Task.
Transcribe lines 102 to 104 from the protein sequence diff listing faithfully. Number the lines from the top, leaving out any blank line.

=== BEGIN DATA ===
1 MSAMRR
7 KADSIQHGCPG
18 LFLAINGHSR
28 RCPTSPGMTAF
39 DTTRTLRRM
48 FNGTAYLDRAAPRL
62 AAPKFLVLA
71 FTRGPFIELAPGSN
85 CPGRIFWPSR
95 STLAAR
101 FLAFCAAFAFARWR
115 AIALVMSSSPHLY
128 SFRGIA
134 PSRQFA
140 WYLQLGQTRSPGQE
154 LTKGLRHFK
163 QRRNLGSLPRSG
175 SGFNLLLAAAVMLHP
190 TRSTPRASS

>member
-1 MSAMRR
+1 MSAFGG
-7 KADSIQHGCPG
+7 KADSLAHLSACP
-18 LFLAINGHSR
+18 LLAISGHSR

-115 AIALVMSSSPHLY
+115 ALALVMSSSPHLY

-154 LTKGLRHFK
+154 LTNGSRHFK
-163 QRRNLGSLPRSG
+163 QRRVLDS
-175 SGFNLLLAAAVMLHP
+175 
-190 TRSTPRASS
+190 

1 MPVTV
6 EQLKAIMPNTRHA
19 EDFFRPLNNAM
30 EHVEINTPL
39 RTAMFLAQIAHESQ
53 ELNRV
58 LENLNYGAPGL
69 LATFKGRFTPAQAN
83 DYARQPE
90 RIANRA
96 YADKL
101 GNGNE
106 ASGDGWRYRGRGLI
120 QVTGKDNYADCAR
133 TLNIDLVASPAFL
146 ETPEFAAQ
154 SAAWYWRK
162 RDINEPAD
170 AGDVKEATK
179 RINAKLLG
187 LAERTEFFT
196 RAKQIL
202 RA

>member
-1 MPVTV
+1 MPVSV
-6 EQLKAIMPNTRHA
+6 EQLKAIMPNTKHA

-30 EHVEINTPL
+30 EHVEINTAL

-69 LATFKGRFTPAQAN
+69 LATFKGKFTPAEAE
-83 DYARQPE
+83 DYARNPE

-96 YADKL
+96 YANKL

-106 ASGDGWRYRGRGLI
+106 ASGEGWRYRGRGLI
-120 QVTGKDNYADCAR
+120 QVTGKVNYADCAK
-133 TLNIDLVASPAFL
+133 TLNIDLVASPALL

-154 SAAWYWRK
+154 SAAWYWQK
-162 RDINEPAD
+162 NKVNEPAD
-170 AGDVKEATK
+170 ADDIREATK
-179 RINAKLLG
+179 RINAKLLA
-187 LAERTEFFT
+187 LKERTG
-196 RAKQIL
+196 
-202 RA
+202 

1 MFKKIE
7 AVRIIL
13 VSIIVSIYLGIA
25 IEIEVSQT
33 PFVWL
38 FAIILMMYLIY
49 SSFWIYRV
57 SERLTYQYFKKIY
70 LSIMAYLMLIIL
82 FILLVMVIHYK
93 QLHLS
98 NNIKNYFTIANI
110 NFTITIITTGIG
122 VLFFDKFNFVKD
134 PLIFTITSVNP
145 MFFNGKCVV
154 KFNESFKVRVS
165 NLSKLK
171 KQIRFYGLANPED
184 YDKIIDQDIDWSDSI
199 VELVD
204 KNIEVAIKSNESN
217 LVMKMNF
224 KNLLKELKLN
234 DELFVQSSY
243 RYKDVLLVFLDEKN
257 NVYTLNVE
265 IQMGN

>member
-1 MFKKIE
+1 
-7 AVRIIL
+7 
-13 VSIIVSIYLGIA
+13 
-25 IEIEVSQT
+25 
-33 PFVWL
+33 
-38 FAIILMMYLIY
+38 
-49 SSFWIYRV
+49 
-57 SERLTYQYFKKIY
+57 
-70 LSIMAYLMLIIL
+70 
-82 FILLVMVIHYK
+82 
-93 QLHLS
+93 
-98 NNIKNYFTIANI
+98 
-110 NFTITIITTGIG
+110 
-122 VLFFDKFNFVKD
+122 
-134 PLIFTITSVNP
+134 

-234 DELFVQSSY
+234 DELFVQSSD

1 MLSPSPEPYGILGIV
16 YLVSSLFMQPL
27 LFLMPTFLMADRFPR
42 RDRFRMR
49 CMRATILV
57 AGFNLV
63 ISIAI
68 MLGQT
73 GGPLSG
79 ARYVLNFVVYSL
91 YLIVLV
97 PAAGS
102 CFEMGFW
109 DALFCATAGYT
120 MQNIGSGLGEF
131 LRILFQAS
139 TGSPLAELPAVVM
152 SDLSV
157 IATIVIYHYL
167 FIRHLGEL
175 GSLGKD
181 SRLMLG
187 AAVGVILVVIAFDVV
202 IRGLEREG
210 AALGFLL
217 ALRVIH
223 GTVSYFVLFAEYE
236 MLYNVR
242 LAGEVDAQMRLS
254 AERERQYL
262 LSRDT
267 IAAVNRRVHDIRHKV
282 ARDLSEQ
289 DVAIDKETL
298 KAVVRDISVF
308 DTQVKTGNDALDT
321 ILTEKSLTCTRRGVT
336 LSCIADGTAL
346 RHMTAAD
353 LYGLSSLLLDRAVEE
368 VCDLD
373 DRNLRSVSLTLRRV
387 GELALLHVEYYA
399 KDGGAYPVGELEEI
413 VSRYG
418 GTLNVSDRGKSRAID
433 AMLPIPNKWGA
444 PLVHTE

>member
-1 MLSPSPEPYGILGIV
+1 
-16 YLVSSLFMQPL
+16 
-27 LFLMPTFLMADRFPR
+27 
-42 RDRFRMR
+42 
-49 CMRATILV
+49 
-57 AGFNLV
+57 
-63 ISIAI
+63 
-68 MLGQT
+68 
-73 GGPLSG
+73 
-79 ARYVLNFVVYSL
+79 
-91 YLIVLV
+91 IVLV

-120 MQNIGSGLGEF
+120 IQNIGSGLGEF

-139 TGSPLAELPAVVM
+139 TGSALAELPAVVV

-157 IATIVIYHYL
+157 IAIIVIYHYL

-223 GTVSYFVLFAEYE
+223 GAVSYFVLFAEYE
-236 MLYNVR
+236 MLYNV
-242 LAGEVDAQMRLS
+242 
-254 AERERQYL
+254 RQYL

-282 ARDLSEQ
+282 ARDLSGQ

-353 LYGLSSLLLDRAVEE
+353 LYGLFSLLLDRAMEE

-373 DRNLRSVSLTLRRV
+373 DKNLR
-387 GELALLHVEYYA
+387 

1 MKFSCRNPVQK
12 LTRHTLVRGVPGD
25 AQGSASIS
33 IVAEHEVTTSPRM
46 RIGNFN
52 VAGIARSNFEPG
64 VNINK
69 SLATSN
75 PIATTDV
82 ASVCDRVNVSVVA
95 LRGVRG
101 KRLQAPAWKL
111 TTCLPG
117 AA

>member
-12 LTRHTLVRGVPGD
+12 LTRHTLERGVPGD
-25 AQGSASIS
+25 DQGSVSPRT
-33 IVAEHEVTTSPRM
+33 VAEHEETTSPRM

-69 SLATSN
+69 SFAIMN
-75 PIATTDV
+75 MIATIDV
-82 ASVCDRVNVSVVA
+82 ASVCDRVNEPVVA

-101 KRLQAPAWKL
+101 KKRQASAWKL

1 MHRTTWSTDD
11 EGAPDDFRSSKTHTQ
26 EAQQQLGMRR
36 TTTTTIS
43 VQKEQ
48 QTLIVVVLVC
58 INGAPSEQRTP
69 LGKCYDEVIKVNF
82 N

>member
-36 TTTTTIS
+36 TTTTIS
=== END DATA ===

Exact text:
82 FILLVMVIHYK
93 QLHLS
98 NNIKNYFTIANI